Now let’s consider the kingdom. While in general, the kingdom is presented as a haven for people to live in, the context of how it was established has quite a few unfavourable details. First of all, there was the original religious group that was set up there and bought the robots that were built by Salinger, and they most likely knew they had protocols to kill. As far as I can identify, it is never made clear why the religious group chose to do this, but my best guess would be to punish people for their sin. This introduces the concept of groups of people wanting to do Gods work for him, causing them to punish people for one reason or another, all in God’s name. This argument follows to the robots created by Salinger – they believe they are killing demons in the name of God, but because of the way they perceive what a human is. This is a very extreme argument of why one should not punish in the name of God, because at the end of the day, one’s perspective of sin is only defined by ones perspective of the world. So, to have all these concepts surrounding what is believed to be the kingdom of God only emphasises that while the kingdom may have association with God, it is under a false pretence, which God would most likely disapprove of. This concept extends to the idea of using religion as a false pretence to perform certain actions. A simple example of this is Salinger’s use of rosary, which he originally states is used for protection. While one would naturally associate this with religious protection, in actuality it’s what allows him to be seen as human, so the false implication of religion causes this item not to be questioned, and since it’s that rosary that allows him to partially control the robots actions, this item also emphasises the idea that religion under a false pretence can be used to control the actions of others.
Now I want to discuss how Murdock fits into this entire thing. To me, this story is about Murdock going to the depths of hell, fighting off the devil’s temptation, and Murdock being forgiven by God. Clearly if the kingdom of God is actually hell, then the first part of that structure makes sense. As for fighting of the devil’s temptation – Salinger tries to convince Murdock to stay in the kingdom of God with him since he has taken a likening to him. It is at this point where most of the deadly sins are presented because he’s trying to make Murdock give into temptation, and commit sin. However, Murdock sees Salinger for all the crimes he has committed and refuses the offer immediately. It’s shortly after that the kingdom of God is set on fire by Murdock, which is representative of hell being presented in its true form. While escaping, Murdock manages to fight off Salinger, but he doesn’t kill him, which I believe represents the idea that the devil cannot be killed by the likes of man, since sin will always remain in the hearts of man. However, shortly after, Salinger gets dragged back to the burning kingdom of God, which if you consider Salinger as the devil, it makes sense that he’d get dragged back there, as it is the place where he belongs. I also really like the fact that it’s the rosary that causes him to be sent back there, because I feel like it’s symbolic of God wanting to keep him in hell, which is also fitting considering the title of the part in which this happens is called ‘Bell Chimes and Atonement’. Also, it is around this time when Murdock recites/sings ‘And did those feet in ancient time’. This is the single most contrasting thing in the entire audio drama in my opinion, because while every other use of religion is used falsely, or misguidingly, this is used legitimately by Murdock to give him the strength to keep going. It suggests the idea that even during dark times, one should not give into darkness, and there is a promise land awaiting for you– hence the use of Jerusalem. It is because of this contrast why I think this story is called Jerusalem, because it wants to emphasise the legitimate belief and power of religion when perceived correctly. As for the very end, one of the robots tells him that God forgives all sinners, and Murdock takes this in shock, because he doesn’t believe he can be forgiven for everything he’s done. Now, like I mentioned previously, if one perceives these robots as fallen angels under the devils hand, then it follows that with the devil defeated and sent back to hell, some of the angels are free of his control, so I think this is symbolic of an actual messenger of God telling Murdock that he can be forgiven. This is also emphasised by the use of church bells at the very end, since church bells are used to repel demons and unclean spirits, and in some cases, also cleanse sin. I also think this once again expresses the concept of atonement mentioned in the title of this part of the drama.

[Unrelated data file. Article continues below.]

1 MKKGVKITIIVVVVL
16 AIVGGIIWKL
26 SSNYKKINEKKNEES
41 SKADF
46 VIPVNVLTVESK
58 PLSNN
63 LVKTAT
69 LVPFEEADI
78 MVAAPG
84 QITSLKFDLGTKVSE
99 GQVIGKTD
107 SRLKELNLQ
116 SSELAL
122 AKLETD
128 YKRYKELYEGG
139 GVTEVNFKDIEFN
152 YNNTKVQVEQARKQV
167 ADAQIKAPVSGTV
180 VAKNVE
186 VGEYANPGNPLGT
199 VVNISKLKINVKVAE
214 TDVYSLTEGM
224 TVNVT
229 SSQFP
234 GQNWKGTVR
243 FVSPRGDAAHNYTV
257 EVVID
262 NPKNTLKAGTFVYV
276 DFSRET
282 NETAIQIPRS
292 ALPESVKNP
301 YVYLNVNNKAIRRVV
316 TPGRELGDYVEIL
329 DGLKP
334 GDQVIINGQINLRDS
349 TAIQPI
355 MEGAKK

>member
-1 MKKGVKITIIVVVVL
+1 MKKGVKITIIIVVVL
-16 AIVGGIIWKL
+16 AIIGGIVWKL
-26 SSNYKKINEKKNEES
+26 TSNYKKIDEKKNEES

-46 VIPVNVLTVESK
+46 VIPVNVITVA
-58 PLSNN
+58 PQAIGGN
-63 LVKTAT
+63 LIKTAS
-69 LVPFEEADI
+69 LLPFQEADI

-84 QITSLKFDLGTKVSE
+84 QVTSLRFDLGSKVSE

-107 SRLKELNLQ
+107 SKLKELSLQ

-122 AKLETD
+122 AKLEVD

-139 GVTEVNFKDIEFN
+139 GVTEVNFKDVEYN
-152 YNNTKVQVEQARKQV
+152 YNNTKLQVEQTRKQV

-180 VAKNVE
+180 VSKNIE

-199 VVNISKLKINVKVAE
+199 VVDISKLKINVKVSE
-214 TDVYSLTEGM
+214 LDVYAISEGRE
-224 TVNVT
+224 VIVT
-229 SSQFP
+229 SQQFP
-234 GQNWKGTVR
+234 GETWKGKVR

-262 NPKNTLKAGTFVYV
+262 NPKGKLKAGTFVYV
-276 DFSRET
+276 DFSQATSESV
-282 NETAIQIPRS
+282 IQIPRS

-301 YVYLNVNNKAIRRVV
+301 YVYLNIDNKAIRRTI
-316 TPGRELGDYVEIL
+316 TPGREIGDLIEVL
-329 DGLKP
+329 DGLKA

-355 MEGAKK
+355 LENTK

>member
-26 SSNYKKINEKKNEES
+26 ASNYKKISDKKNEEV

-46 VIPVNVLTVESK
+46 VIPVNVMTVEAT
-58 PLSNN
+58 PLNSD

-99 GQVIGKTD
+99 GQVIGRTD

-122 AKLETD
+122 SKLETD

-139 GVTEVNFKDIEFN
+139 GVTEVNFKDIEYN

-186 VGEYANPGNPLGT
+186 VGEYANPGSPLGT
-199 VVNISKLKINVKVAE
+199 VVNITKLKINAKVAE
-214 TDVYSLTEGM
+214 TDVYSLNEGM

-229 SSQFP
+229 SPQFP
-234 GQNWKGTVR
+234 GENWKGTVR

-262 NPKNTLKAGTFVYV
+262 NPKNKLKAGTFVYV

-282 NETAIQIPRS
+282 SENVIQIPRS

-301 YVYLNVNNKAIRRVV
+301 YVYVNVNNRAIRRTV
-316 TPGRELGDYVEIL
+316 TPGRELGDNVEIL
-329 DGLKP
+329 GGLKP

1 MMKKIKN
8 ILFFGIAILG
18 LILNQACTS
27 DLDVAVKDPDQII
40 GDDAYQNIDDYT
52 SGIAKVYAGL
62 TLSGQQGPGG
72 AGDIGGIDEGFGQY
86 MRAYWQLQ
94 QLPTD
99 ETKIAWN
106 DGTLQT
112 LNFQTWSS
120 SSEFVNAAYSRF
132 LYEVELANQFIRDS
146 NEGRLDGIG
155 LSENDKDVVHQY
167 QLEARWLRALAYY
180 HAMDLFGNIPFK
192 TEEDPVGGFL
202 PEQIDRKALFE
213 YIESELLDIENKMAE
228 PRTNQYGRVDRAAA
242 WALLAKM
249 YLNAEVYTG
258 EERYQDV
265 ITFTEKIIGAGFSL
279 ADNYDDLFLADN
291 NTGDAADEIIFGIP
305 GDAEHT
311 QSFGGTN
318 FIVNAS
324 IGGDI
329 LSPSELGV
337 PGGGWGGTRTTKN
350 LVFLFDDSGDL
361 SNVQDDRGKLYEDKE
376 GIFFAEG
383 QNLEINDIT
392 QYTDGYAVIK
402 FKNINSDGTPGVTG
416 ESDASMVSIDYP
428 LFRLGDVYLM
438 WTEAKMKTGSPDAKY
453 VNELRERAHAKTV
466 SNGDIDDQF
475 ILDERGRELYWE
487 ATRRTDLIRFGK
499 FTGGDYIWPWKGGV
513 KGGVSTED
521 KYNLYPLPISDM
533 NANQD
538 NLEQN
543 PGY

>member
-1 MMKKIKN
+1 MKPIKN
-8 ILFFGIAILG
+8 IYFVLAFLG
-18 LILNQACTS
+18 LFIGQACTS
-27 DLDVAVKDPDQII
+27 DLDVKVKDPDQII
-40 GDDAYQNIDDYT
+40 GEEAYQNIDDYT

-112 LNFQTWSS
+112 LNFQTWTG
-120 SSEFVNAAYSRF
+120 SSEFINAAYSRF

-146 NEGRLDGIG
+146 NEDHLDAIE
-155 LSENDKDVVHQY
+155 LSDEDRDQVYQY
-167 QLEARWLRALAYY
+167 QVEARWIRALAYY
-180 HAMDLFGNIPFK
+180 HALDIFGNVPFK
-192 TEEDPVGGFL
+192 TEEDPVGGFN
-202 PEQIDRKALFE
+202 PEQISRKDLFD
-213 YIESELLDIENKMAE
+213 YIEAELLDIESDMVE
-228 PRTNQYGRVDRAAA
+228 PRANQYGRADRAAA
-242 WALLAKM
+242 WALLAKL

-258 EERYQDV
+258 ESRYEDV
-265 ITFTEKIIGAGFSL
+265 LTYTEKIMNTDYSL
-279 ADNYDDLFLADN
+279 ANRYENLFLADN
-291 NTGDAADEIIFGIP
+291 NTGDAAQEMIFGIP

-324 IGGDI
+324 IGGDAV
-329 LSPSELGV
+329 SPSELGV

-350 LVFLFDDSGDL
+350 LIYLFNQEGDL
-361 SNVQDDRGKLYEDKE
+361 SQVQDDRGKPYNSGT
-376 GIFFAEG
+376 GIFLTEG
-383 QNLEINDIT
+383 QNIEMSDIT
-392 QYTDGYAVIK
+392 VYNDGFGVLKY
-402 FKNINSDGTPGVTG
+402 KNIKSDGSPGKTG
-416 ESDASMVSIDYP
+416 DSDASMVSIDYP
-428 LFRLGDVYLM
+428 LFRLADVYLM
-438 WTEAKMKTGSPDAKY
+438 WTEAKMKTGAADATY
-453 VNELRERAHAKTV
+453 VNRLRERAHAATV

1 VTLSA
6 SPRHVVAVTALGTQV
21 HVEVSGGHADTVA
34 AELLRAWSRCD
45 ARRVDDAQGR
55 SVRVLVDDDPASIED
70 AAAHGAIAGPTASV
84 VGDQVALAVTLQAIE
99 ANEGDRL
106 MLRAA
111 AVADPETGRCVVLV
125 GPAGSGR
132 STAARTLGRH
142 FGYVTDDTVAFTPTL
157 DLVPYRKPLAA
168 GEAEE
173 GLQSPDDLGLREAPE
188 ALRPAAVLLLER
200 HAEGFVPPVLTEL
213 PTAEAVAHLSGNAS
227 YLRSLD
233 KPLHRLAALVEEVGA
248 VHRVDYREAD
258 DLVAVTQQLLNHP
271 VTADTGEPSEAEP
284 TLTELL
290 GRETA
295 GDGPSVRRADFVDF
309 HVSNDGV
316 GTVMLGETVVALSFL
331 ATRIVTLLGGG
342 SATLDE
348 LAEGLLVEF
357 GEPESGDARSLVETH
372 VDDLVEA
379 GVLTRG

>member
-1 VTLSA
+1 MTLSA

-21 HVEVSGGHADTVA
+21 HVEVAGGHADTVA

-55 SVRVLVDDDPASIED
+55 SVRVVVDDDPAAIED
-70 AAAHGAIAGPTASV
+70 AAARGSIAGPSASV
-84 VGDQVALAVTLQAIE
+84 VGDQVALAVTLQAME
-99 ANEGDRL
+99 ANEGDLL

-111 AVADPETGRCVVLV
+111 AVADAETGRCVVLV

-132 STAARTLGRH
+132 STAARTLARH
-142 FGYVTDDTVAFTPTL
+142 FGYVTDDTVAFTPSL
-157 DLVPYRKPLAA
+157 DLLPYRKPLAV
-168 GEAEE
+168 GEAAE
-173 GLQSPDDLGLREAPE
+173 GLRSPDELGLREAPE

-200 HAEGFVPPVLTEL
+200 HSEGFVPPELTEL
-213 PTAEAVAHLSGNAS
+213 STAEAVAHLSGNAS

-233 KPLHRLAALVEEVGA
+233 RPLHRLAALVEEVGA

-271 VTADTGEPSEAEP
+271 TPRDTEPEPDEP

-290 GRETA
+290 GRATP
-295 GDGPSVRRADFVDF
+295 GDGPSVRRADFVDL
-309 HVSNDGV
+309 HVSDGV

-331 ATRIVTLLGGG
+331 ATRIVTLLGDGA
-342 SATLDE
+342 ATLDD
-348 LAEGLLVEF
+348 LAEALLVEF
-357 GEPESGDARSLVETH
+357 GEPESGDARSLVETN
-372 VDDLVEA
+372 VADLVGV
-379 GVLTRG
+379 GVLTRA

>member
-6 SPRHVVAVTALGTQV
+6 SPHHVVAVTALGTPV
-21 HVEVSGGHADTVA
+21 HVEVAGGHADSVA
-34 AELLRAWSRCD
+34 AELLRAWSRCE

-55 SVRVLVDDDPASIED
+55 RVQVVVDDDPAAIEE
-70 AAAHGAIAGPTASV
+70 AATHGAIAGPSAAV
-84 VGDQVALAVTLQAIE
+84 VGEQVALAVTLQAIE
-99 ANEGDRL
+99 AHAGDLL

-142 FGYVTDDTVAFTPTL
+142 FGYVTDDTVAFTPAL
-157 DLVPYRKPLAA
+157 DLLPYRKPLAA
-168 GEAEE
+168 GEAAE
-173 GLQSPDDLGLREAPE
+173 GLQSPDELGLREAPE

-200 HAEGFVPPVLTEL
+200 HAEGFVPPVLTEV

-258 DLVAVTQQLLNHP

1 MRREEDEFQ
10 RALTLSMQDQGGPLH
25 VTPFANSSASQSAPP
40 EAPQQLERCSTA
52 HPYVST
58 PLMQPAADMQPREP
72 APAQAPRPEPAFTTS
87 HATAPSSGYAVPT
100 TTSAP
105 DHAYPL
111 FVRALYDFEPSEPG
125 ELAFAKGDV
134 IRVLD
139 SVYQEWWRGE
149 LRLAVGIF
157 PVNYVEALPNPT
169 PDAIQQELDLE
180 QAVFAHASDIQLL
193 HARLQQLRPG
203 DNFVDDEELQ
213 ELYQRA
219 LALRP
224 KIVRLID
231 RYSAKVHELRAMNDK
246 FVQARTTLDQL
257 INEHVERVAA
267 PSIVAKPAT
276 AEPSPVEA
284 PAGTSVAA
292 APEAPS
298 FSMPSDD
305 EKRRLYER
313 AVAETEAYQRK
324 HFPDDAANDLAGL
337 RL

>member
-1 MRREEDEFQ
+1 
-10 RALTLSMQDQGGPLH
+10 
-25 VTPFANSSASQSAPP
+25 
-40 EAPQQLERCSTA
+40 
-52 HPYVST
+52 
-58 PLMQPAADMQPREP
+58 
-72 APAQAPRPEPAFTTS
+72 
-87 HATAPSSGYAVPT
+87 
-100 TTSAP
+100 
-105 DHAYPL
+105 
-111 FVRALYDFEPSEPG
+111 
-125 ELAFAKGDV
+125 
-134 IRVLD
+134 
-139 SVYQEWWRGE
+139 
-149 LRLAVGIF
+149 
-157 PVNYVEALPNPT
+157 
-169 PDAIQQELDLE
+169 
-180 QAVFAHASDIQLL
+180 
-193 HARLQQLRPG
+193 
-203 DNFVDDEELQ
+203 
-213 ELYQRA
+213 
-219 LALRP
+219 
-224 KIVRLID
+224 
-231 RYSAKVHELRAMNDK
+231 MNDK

This was a really good listen, it had so much to pick apart that it’s almost at the same standards of the original VN in my opinion. Definitely my favourite of the audio dramas.